The eagles are currently receiving care at the Blue Ridge Wildlife Center in Boyce, Virginia.
Last week, the Blue Ridge Wildlife Center announced that four lead-poisoned bald eagles are in their custody. The bald eagles, three from Stafford County and one from Loudoun County, are under careful supervision from the wildlife center's staff, who noted the birds' disorientation and physical trauma as tell-tale signs to their condition. The bird from Loudoun County, in particular, experienced such high levels of lead that the test rendered it unreadable.
The wildlife center, located in Boyce, Virginia, noted it's been a tough season for its regional birds like eagles and vultures, and small animals like opossums, who consume the contaminant through animal carcasses leftover from hunters. Lead sinkers for fish have also proven hazardous, but it's not as pressing in the general area.
The side-effects of lead poisoning include erratic behaviors like slamming into windows or doors and getting into fights with other animals. It's also common for animals to still have fragments of lead in their system, which the nonprofit noted shows up in a quarter to a half of the animals they encounter.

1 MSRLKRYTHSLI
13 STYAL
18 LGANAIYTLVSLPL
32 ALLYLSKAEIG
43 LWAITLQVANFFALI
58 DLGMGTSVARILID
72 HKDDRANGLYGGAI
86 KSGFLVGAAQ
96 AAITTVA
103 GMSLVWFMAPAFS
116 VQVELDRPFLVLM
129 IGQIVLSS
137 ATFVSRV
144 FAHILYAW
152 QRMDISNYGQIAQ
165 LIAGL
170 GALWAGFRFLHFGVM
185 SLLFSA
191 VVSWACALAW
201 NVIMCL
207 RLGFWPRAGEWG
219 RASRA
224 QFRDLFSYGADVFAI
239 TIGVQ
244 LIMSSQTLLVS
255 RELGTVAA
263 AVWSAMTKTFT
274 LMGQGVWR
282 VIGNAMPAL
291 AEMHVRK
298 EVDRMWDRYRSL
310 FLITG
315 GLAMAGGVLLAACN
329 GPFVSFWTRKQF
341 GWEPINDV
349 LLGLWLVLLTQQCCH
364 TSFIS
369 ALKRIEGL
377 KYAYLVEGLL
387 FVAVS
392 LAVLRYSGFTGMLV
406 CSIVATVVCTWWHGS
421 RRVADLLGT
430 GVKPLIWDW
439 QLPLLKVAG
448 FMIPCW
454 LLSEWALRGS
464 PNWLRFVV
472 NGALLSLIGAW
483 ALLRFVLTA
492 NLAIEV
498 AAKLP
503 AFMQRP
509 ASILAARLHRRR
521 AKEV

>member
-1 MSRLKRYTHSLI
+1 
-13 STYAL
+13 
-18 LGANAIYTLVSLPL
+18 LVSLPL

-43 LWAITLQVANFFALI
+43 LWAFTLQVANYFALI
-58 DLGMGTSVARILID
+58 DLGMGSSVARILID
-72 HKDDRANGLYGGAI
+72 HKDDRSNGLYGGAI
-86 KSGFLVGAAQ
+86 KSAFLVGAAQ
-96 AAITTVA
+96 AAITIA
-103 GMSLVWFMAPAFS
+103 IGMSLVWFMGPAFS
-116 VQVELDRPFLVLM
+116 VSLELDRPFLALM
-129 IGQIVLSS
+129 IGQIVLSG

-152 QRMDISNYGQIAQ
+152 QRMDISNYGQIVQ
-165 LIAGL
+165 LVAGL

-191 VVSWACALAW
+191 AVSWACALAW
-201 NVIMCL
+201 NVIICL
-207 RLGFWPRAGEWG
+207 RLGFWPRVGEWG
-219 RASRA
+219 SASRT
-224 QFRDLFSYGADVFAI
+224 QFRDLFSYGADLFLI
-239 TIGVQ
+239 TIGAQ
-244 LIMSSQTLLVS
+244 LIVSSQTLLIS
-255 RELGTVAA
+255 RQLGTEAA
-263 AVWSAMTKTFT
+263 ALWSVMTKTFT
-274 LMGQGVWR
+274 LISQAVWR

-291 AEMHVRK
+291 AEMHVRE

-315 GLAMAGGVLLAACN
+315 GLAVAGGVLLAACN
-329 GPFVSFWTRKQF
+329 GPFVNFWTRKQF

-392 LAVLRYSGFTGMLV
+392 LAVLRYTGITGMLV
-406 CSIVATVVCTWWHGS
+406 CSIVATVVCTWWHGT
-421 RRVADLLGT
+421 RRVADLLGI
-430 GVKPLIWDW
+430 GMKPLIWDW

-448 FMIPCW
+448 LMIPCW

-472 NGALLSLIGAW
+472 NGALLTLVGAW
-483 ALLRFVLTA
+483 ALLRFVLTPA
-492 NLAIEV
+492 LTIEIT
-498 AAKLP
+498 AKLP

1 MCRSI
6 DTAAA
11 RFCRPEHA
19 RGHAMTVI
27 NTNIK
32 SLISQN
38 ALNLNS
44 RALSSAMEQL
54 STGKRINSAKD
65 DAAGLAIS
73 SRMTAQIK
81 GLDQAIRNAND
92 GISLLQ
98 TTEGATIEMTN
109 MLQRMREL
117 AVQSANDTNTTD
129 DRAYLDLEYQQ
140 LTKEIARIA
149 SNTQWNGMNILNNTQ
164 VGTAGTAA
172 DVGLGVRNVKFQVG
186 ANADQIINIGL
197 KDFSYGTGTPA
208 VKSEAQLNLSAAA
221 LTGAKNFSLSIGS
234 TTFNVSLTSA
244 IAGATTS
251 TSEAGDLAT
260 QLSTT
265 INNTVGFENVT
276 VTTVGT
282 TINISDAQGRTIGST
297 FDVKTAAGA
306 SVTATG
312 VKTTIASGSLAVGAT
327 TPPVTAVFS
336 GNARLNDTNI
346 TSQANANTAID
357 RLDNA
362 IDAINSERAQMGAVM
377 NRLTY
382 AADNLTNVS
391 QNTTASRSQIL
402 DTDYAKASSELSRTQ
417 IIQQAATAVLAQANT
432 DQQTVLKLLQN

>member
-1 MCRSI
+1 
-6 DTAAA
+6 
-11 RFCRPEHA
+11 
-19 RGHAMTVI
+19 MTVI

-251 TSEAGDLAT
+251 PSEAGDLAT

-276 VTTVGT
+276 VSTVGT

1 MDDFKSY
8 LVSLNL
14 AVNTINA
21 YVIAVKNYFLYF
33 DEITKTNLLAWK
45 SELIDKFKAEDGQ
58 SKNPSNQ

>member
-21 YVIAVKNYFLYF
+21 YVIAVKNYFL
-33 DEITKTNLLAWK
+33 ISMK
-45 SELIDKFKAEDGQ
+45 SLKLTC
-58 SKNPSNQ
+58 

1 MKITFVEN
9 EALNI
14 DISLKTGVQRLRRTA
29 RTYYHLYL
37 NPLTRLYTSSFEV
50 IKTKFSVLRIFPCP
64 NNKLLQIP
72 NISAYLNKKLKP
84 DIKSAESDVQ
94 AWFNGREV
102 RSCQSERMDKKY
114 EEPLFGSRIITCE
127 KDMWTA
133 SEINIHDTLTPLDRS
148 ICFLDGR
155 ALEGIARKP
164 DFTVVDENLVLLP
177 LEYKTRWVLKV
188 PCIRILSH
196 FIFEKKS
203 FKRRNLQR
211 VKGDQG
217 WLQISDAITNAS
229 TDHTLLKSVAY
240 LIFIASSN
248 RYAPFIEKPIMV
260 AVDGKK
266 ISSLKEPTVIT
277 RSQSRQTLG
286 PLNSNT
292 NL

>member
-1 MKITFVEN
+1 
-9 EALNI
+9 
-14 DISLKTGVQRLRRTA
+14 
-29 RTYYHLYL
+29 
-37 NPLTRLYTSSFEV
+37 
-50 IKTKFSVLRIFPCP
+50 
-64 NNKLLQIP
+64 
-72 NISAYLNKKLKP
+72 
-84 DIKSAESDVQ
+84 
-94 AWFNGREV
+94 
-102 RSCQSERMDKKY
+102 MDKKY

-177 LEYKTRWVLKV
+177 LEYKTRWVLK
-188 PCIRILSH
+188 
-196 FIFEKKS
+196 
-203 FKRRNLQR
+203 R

So what's the solution for our avian friends? The wildlife center urges hunters to not use lead-based ammunition, as animals who scavenge the remains will likely ingest it and get sick. And as far as killing "nuisance" animals who get on your property, they recommend burying or incinerating the remains to keep them out of reach from other wildlife. While lead ammunition is illegal for bird-hunting, its presence continues to be a threat to raptors populations. According to the American Bird Conservancy, millions of birds are sickened from lead consumption every year.
**Photos courtesy of Blue Ridge Wildlife Center
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